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army1987 comments on LW Women- Minimizing the Inferential Distance - Less Wrong

58 [deleted] 25 November 2012 11:33PM

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Comment author: army1987 27 November 2012 02:46:45AM 5 points [-]

"I have the right to your time,

I've heard that argument (in a thread on a feminist blog about a particular xkcd issue), but it triggers my "not the true rejection" warning light. If Alice was asked for directions by another woman, I wouldn't anticipate Alice to resent that.

Comment author: NancyLebovitz 27 November 2012 12:51:42PM 3 points [-]

Asking for directions is a different case, because most people may be assumed to need directions from strangers at some time, so there's a degree of long term reciprocity.

I think street harassment is in a different category because it's an attention grab while not being part of a benevolent social net or giving anything back.

Comment author: evand 27 November 2012 02:37:16PM 3 points [-]

I think it's a different case, but not completely. When a stranger asks me for directions, I feel imposed upon and uncomfortable. In large part this is because I've learned that the frequency of the person using it as a pretext for panhandling is high. Which has a certain similarity to why the greetings make you uncomfortable, I think: both are used as pretexts to start a conversation we'd rather not be involved in.

Clearly there's some context dependency here: if the person is standing on a sidewalk, I feel far more uncomfortable than if they just rolled down their car window in a parking lot. I also recall a time a man on a bike asked me for directions, appeared genuinely thankful, made sure he'd got them right, and then asked me for money. When I refused, he was annoyed (though more polite than is common) and then left in the direction I had indicated.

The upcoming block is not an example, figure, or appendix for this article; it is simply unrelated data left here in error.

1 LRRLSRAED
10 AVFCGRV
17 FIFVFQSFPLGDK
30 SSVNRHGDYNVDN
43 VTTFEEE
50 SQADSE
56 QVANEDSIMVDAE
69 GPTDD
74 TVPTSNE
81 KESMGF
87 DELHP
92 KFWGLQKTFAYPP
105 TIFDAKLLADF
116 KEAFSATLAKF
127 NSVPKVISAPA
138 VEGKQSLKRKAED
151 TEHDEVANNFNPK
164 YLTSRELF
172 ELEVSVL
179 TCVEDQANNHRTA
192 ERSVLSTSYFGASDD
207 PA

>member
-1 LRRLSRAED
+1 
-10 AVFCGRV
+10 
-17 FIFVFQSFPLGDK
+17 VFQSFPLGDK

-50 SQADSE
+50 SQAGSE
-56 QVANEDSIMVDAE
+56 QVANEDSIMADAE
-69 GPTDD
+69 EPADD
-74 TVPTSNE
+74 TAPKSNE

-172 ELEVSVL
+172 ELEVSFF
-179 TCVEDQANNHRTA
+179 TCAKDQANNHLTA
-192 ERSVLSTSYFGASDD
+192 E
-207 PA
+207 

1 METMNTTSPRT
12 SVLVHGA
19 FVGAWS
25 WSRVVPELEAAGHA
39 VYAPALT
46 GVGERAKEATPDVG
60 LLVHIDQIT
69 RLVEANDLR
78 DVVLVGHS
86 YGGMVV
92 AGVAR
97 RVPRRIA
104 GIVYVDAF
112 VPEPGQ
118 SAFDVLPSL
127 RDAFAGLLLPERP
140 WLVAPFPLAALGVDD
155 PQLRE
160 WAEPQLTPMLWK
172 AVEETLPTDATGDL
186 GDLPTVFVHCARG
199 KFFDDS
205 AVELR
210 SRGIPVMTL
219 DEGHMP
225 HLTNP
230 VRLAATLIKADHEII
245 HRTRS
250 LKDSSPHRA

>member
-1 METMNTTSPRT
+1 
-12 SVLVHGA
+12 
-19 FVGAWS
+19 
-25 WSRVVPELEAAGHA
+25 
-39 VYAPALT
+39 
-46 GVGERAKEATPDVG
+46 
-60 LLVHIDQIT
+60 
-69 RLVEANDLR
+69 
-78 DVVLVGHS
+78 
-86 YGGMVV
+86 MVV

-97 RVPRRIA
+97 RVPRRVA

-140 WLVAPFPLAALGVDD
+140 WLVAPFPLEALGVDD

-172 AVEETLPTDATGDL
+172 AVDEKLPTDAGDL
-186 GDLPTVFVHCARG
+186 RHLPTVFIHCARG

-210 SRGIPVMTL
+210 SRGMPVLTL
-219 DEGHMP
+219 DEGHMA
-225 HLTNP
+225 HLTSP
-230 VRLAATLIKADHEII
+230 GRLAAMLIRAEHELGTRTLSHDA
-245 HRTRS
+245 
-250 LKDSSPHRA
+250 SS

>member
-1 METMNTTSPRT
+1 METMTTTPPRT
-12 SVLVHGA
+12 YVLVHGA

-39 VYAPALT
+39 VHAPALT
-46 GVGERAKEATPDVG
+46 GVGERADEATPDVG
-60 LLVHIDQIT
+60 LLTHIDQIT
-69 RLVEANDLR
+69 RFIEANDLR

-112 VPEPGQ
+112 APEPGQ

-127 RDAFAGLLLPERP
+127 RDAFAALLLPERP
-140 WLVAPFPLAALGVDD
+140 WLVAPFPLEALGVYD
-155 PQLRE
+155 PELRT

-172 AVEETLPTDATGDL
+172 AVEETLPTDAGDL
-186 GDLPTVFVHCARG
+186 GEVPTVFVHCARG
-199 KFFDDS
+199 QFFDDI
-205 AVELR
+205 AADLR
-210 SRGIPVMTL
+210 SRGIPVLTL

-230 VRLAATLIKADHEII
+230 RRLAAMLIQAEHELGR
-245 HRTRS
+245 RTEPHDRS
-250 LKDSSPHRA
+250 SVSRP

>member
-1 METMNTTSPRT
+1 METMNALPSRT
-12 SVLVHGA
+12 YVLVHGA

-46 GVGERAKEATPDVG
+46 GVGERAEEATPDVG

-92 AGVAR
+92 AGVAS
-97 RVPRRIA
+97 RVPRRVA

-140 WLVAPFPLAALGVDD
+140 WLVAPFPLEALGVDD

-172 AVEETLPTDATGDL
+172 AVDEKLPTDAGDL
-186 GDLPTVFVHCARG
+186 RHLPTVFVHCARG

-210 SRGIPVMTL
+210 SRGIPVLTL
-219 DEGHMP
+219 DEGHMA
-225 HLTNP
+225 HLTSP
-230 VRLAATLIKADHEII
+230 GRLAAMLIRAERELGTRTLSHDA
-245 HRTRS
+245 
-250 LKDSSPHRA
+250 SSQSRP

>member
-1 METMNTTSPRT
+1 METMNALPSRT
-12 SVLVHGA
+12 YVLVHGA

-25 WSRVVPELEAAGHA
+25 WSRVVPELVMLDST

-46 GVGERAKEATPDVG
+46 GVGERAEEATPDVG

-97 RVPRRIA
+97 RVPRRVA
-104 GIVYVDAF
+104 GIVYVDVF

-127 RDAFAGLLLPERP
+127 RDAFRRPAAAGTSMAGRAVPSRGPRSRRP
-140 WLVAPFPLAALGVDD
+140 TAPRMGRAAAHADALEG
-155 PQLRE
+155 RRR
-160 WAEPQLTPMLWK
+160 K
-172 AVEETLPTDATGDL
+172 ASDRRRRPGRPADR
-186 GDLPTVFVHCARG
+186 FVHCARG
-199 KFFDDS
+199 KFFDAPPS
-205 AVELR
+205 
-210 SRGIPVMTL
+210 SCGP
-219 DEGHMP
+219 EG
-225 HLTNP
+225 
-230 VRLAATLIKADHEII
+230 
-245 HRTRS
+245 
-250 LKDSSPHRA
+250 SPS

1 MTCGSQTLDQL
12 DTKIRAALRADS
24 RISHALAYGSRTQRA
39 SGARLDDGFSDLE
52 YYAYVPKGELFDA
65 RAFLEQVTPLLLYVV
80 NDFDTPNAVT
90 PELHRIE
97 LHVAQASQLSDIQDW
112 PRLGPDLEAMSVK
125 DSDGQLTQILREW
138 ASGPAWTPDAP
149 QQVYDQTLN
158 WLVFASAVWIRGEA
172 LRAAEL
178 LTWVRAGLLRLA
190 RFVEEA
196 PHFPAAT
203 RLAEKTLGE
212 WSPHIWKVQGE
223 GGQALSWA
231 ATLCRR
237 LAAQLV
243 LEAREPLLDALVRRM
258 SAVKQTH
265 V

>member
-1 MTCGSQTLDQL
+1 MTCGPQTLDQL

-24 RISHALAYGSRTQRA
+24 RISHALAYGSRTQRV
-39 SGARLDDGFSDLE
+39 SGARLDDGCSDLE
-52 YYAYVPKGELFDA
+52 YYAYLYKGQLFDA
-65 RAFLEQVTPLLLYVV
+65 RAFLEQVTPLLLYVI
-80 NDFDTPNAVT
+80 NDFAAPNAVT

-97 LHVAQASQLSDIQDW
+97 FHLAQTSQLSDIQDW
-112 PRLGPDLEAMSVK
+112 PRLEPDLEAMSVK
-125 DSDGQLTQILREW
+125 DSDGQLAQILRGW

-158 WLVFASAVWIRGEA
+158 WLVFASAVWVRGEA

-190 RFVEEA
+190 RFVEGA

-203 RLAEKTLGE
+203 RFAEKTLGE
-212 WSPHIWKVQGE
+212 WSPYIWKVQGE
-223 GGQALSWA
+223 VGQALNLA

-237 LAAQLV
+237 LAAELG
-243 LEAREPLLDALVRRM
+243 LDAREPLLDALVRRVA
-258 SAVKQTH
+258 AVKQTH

Anyway, seeing as offering random greetings to strangers along the lines of "how are you doing" is something I (hetero male, in case you hadn't inferred that) do occasionally, I'm trying to ponder what contexts I do it in. I think I'm generally shy and awkward enough that I basically do it a context something like I made eye contact, and then some external cause means the other person isn't just leaving, and now I'm feeling awkward and like I should say something. I'm assuming this basically isn't the sort of context you're talking about? Actually, on further reflection, I suspect I do it in the situation described in the main article of when holding the door for someone, which is not something I had ever really thought of as potentially offensive before. (For the record, I don't follow it up with sexual remarks and slurs.)

Comment author: Desrtopa 27 November 2012 02:44:48PM 1 point [-]

When a stranger asks me for directions, I feel imposed upon and uncomfortable. In large part this is because I've learned that the frequency of the person using it as a pretext for panhandling is high.

Really? I've been asked directions a lot of times, and this hasn't happened to me even once.

I haven't had this happen at all in New York City, the place I've spent the most time where I would expect panhandlers, but it might be different elsewhere given that Manhattan is practically impossible to get lost in.

Being asked for directions makes me uncomfortable, but only because I have the worst sense of direction of anyone I know, and hate feeling unhelpful.